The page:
Bible Study, Christmas Advent, Faith, life, Stories from Scripture, Uncategorized
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The Advent Fulfilled: The Unbelieving Priest and the Promised Prophet

Sometimes I imagine what characters of the Bible may have been feeling, taking in with their senses and experiencing behind the narrative in the scriptures. I do this to understand, to find sight where the details are few, to stretch within the miracle of scripture and find the human-divine connections. I do this to better understand. Every Christmas, I think about old Zechariah, father of John the Baptist, and his unbelief and the unique discipline of silence exacted upon his by Gabriel. In my Christmas devotions today, I write from Zechariah’s voice, or thoughts, not to pretend that I know what he’s thinking, but to search for the deeper story of God’s faithfulness to us, even when we grow older and jaded and overly-familiar with God. He can make life spring up in the barren places (Isaiah 35) and give us joy and delight (Luke 1:14) where there had only been despair and sadness. God is always good on his word. And God is always good, as Zechariah learns here:

Long ago, many years ago in fact, I ceased to pray for a child. The desire, both mine and Elizabeth’s had become an obsession for a time. Every day we sat before the Lord in prayer and like old, sweet Hannah, begged and made promises to God.

But, He was silent. So it was to be. No child for Elizabeth and Zechariah of the house of Abijah, son of Aaron.

And Elizabeth bore her shame of barrenness admirably and where she may have been a mother to one, she mothered the community instead. As age closed her womb and drew laugh lines deep from the corners of her eyes, as time took away the quickness in her step and the strength of her back, she loved others with a vigor unmatched. She laughed from a place deep within, giving birth to a million joyful moments.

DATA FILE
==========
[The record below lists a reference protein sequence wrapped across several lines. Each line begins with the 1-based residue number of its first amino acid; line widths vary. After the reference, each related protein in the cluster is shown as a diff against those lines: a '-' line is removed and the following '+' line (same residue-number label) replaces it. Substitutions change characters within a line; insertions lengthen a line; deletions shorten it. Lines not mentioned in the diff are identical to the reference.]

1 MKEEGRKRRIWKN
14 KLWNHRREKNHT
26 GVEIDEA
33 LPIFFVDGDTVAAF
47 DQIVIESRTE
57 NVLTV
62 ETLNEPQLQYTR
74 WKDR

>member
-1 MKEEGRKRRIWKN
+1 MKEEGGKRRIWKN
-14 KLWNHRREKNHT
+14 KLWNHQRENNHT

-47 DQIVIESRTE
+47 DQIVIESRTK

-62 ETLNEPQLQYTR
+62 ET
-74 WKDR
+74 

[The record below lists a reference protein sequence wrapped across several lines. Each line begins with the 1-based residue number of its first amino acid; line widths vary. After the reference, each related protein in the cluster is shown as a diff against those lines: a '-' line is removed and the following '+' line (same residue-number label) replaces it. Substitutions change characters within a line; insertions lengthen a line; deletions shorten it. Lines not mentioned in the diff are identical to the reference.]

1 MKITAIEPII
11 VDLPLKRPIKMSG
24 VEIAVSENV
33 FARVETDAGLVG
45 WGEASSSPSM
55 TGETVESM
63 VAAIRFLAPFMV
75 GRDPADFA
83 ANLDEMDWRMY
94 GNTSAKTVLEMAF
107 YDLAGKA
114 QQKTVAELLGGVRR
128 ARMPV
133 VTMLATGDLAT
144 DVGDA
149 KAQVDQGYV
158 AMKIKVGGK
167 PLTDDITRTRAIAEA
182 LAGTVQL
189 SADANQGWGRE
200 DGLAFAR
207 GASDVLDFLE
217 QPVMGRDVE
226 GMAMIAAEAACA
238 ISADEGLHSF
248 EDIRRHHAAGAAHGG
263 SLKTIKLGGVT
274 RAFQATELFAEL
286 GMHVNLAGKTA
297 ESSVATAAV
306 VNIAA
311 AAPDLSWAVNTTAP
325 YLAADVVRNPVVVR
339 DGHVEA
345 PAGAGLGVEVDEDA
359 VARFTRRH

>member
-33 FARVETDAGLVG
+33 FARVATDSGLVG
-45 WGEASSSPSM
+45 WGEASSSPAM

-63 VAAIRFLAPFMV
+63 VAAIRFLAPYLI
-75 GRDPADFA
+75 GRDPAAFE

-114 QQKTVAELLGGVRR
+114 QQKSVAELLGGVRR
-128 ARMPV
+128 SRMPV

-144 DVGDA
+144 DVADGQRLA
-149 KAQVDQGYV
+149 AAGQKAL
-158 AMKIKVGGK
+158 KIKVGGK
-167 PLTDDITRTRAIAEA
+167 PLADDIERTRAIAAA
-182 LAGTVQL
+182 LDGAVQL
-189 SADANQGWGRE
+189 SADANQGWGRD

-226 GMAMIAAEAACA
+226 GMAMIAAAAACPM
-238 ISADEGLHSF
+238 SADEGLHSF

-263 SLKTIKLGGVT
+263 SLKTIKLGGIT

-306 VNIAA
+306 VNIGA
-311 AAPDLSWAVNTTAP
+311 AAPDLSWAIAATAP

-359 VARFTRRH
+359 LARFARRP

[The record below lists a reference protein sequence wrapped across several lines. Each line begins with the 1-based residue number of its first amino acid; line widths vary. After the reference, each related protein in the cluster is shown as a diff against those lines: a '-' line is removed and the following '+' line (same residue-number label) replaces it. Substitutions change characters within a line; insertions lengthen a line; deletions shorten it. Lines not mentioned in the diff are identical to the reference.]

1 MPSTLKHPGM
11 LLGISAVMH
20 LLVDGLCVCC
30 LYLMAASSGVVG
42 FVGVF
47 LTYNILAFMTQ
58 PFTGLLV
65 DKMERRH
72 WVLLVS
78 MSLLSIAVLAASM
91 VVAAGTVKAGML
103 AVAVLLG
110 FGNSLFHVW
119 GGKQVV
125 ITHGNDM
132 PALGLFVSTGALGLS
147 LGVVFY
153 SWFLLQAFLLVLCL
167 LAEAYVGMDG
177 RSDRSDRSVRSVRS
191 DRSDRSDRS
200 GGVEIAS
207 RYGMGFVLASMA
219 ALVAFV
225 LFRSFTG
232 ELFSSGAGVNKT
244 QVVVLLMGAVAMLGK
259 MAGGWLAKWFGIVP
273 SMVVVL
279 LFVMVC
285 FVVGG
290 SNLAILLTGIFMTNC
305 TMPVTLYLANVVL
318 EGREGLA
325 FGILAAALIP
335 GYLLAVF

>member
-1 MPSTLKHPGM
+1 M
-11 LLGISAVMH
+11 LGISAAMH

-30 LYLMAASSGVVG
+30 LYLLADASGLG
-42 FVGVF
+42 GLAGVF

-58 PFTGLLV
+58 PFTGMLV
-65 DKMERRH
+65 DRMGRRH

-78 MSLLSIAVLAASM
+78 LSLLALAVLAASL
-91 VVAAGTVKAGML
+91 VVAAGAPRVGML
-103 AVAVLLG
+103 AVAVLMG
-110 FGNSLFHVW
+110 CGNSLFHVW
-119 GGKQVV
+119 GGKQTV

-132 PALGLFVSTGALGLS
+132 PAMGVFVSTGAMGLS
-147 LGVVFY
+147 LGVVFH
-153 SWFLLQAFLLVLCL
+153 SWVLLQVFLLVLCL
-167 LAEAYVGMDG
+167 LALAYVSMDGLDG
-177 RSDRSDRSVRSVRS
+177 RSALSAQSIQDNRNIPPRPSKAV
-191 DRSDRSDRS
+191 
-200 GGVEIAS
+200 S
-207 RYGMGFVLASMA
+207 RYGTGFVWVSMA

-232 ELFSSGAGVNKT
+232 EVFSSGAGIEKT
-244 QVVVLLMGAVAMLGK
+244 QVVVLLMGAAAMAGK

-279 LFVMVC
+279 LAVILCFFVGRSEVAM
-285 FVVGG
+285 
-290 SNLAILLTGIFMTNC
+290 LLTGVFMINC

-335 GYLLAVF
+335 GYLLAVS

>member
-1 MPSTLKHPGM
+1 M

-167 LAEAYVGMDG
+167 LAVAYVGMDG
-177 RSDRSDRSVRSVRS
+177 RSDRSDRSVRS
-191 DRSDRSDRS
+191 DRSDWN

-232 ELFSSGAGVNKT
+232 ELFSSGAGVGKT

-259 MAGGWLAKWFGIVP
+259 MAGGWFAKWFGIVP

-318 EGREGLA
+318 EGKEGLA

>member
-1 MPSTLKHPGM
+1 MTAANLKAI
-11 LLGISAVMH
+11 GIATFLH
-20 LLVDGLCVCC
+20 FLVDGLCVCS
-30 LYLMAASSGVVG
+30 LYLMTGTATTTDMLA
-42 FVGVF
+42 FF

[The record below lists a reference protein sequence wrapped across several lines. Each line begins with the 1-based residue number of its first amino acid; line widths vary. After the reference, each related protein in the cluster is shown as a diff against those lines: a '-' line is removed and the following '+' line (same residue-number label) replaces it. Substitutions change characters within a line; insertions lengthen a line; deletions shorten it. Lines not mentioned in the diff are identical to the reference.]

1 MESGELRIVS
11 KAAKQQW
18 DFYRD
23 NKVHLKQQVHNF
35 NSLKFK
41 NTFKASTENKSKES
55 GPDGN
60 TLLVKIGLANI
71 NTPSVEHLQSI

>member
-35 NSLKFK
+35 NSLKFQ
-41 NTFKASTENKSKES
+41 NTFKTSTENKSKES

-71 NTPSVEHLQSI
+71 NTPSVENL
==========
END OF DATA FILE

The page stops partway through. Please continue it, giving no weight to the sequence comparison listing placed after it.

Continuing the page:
I alone heard her weeping in her silent prayers until the tears subsided and the dream, like a wildflower on a hot plain, dried and disappeared. I watched her become resolute in her decision to refuse to wither in her faith in God and she blossomed in a new-found love of serving others. Her job was not so clearly defined as mine.

I am a priest, a descendant of Aaron, serving in Herod’s temple. I fill a role well-laid for me. Elizabeth, her work, without children to tend and worry after, hers was a wilderness to be tamed, a path to be paved by her alone. She loves large and full.

And I’m finding that now, while she grows round with a miracle, I am left to watch, wordlessly, a promise I did not believe, grow in the body of the woman I call wife. I am, now, these months along, glad for the silence of my lips. Because although I am old, I find I have much to learn. Silence is my teacher.

And I remember that morning.

The sun burned hot, unseasonably so, and the people assembled for prayer must have been praying for a breeze as they gathered outside the Holy Place before the golden alter to pray. I am one of thousands of priests serving the Lord in the temple. There are more priests, sons of Aaron, nearly 20,000 at last count, than there are in my hometown. In all my long years of service, my name had not been drawn to burn the incense of prayer…until that day.

“And Aaron shall burn thereon sweet incense every morning: when he dresseth the lamps, he shall burn incense upon it. And when Aaron lighteth the lamps at even [between the two evenings] he shall burn incense upon it, a perpetual incense before Jehovah throughout your generations.”{Exodus 30:7-8}